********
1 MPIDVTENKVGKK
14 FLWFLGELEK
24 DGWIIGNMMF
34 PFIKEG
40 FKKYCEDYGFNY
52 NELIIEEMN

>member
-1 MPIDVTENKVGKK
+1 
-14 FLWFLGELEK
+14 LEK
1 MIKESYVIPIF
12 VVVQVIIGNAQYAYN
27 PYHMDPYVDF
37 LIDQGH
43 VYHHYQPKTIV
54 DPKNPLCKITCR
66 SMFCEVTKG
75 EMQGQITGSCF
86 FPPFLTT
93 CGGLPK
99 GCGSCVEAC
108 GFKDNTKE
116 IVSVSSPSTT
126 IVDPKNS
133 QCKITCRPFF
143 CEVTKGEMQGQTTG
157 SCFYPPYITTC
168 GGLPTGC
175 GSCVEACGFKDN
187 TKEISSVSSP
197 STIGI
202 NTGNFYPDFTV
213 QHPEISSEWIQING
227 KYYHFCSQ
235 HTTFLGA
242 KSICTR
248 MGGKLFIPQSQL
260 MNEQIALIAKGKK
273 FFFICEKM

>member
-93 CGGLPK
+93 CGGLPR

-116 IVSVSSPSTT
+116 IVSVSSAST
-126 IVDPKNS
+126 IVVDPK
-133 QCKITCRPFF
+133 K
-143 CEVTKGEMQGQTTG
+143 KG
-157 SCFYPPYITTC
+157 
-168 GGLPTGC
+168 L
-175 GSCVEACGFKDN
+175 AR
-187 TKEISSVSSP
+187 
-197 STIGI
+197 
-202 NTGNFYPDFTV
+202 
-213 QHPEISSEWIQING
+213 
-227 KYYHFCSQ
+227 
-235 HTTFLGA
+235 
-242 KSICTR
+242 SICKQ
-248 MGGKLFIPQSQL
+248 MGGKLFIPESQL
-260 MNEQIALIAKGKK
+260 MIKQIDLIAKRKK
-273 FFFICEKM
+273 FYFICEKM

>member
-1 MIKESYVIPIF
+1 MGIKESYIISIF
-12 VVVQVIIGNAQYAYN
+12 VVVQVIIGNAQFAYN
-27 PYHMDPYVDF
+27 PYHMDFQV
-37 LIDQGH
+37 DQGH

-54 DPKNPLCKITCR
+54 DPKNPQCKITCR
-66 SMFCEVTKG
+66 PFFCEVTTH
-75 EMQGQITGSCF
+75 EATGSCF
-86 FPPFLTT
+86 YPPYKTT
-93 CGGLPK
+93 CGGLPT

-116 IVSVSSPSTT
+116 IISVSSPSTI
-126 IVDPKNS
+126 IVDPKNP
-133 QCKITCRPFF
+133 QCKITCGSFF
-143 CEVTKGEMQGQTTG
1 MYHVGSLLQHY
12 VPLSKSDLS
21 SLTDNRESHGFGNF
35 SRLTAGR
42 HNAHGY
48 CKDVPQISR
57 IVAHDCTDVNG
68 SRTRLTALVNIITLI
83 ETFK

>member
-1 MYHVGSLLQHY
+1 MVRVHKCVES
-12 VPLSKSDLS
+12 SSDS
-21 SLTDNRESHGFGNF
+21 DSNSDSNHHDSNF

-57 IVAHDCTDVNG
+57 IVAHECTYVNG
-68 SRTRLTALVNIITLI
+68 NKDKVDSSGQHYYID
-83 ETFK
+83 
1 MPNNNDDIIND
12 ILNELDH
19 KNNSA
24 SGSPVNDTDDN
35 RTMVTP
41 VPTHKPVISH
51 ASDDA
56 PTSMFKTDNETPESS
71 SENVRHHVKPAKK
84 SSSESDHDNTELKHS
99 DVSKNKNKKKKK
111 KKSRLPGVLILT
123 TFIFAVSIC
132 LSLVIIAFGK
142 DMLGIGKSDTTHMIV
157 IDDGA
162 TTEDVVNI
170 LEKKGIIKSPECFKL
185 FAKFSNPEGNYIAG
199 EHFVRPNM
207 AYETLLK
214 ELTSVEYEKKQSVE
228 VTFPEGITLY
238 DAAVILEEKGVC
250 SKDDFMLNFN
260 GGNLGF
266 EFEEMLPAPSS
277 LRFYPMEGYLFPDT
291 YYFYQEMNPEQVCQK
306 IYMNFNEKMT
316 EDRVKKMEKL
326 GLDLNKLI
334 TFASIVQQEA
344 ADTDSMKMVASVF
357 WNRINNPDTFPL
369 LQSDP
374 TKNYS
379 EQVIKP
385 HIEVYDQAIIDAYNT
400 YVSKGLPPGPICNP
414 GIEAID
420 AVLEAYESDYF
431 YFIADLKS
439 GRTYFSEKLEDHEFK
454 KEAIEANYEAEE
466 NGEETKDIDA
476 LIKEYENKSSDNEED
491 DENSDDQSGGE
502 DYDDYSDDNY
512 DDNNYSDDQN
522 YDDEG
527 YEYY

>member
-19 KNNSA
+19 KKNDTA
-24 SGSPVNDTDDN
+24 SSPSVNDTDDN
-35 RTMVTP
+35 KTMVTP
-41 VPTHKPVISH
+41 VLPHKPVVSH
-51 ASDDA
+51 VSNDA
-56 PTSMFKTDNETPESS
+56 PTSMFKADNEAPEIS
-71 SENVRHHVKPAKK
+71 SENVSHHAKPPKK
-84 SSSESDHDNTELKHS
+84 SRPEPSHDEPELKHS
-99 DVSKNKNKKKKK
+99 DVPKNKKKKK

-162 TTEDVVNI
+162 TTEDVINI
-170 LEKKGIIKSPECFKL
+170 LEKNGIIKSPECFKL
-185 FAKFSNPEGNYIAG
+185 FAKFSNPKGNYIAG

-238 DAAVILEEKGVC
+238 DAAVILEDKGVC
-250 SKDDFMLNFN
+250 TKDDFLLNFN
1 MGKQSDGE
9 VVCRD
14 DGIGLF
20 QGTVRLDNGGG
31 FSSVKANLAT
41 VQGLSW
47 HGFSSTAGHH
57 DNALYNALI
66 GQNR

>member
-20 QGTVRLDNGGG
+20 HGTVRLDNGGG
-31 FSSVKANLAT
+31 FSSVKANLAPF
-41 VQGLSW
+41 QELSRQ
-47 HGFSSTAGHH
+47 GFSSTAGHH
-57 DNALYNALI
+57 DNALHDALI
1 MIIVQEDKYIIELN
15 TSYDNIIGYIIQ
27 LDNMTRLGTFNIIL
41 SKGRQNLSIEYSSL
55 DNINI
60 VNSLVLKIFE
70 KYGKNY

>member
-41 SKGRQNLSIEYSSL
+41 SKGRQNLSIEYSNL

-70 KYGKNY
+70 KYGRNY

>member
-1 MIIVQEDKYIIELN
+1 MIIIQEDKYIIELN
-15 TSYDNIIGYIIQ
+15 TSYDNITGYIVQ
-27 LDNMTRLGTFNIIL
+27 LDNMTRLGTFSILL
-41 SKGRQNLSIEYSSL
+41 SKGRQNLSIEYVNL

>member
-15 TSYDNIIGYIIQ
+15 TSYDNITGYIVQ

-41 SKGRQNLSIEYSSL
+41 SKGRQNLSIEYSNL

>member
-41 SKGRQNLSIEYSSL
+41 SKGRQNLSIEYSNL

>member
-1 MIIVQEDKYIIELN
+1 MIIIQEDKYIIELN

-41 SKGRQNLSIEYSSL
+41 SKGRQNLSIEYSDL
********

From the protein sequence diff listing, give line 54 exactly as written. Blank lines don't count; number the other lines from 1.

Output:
-168 GGLPTGC